I discovered that an important part of the work culture at the EAC is that all staff and volunteers eat lunch together at a single table. This may partly be due to necessity (it is a very small space), but I think it is also a good reflection of the ethos of the institution. As we sit and eat together, we would discuss a variety of things — from politics to movies to Eurovision. However mundane the subject I would never fail to be engaged because, as expats, everyone there could provide a different perspective, informed by their experiences in their native countries and their experiences living abroad. In these lunchtime discussions, we shared the same sort of stories that we were working so hard to preserve: stories of cultural differences and similarities, stories of alienation and of acceptance by new communities. These stories are essential in broadening one’s outlook on the world, and for me they highlighted why the work of the EAC was important.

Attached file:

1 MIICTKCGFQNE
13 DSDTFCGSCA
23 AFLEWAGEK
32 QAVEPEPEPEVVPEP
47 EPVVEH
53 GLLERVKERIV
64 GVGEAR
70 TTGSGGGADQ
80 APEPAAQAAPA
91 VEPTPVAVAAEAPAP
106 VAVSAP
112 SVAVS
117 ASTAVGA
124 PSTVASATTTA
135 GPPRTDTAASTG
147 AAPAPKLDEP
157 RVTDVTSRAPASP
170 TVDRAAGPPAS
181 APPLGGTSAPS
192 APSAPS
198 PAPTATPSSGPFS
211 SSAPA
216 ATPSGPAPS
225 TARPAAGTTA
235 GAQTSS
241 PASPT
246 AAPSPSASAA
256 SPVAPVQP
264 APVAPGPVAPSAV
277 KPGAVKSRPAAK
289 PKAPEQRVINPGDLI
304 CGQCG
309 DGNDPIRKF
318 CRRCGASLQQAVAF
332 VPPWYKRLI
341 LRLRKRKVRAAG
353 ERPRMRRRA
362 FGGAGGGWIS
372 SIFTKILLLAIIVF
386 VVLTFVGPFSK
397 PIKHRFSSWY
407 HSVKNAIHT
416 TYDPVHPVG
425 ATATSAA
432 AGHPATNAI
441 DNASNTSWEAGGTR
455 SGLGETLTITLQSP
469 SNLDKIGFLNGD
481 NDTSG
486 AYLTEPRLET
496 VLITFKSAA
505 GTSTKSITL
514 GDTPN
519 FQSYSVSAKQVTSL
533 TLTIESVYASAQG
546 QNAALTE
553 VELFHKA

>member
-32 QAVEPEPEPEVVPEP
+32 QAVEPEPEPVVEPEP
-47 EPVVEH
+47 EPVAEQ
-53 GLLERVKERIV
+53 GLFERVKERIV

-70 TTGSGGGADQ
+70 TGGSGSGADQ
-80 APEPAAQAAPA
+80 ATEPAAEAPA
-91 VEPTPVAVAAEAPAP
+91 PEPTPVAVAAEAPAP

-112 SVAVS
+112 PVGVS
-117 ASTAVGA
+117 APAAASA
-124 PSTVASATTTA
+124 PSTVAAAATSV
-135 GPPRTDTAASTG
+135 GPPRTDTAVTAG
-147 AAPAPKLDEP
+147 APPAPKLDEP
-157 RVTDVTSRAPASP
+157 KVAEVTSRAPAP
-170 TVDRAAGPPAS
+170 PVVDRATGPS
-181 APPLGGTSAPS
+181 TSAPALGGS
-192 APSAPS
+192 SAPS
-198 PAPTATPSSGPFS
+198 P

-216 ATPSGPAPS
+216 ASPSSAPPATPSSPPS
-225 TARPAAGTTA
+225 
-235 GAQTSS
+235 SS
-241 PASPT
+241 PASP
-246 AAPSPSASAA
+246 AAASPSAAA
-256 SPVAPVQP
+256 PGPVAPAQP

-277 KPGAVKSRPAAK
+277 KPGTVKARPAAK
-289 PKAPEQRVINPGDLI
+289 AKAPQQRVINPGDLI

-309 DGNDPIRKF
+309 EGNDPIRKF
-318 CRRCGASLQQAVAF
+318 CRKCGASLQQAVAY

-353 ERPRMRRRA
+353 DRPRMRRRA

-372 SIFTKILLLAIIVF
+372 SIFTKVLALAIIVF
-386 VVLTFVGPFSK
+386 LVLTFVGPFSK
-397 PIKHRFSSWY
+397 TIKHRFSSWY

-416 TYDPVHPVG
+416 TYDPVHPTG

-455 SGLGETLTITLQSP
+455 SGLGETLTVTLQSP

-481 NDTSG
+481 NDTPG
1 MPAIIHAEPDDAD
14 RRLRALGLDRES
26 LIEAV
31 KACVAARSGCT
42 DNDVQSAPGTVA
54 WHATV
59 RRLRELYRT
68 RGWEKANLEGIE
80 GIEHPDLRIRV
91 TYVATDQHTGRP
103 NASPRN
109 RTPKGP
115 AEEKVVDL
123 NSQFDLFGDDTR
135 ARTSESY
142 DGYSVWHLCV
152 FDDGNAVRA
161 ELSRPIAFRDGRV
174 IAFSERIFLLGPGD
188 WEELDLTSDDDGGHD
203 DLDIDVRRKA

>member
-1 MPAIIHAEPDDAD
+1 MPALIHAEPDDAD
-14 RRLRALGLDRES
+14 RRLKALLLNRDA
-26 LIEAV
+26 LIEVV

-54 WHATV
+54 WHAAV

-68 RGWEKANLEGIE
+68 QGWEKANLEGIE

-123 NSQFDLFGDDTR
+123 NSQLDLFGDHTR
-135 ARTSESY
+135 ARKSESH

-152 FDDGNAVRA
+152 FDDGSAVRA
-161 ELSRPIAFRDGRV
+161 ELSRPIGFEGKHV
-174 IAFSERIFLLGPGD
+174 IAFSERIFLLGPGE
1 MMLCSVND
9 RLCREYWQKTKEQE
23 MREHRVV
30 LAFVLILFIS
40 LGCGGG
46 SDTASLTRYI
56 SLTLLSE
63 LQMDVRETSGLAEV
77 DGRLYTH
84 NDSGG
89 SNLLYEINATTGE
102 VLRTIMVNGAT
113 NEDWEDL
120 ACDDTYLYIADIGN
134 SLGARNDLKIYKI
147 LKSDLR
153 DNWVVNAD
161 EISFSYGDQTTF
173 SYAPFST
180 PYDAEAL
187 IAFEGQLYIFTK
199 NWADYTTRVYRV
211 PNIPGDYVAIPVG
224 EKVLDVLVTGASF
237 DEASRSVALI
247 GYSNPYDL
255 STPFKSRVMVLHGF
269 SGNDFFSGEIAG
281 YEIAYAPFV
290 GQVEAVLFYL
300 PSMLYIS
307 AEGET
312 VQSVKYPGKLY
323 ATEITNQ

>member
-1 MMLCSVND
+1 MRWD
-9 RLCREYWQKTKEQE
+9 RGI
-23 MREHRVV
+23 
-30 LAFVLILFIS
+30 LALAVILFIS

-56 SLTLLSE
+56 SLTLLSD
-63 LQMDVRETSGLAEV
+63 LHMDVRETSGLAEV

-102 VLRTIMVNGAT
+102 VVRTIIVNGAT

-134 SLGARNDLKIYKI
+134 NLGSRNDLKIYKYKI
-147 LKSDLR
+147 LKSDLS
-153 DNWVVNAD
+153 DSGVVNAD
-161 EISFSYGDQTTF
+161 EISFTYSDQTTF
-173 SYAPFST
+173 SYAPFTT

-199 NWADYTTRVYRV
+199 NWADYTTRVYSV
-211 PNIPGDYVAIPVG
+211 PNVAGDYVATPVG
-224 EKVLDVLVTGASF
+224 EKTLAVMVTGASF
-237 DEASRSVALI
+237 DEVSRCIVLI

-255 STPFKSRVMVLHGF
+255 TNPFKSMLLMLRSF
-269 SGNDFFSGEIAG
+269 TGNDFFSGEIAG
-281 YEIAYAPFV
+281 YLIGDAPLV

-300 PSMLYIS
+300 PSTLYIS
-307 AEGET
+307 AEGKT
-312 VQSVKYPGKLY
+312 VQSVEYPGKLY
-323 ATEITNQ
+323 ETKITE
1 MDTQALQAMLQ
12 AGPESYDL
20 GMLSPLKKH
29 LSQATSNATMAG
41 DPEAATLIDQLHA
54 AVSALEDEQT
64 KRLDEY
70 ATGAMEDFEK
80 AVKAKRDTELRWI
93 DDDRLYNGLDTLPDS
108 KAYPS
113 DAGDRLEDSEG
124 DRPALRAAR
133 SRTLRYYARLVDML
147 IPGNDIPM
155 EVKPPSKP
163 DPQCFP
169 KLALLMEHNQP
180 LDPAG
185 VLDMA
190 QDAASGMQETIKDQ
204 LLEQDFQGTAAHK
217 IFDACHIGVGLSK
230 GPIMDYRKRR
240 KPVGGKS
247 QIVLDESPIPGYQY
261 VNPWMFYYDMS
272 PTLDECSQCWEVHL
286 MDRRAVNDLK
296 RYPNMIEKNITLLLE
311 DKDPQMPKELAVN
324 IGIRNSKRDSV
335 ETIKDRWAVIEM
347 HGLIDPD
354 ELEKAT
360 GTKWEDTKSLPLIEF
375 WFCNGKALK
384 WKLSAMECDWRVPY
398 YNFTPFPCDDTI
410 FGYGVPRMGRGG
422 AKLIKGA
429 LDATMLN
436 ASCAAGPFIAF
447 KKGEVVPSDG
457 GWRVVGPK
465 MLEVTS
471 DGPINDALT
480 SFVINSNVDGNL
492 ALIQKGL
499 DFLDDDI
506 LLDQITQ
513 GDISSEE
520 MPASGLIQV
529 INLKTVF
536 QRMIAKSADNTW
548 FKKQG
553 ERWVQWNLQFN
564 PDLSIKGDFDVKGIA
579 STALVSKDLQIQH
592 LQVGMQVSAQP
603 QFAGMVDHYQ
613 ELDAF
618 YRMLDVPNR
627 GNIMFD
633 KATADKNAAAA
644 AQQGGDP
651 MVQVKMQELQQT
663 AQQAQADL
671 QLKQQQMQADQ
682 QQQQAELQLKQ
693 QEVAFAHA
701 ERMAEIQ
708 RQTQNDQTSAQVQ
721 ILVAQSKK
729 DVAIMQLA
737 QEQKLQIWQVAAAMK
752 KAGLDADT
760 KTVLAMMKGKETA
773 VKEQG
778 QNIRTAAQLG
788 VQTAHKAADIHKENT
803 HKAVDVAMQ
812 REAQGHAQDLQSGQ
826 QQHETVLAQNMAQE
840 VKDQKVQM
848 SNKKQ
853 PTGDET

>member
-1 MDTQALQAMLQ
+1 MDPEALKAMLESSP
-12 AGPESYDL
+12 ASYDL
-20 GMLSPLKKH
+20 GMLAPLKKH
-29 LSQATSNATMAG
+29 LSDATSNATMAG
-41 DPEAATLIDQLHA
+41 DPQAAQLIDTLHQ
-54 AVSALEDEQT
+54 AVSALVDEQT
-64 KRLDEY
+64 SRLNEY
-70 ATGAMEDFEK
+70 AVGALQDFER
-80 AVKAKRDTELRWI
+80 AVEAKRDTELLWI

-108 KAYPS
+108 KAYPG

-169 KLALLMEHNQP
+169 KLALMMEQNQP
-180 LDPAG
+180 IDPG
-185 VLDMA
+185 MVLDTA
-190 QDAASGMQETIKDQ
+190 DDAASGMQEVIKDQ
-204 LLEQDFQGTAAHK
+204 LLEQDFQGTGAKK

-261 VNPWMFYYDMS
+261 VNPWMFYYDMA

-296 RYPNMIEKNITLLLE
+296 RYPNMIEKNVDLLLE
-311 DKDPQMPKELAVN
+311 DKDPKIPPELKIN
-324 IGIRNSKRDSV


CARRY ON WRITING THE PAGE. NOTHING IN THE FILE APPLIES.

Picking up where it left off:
My primary project as an intern at the EAC involved cataloguing the contents of the scrapbooks documenting the annual conferences held by the Federation of American Women’s Clubs Overseas in various European cities between 1931 and 1939. From this I gained a broader insight into the moral conflicts sometimes faced by expatriates: namely, the question of whether it is right for them to openly object to the politics of the country in which they are currently residing. On top of this, I think I learnt a great deal about what it means to be an archivist and to do archival work.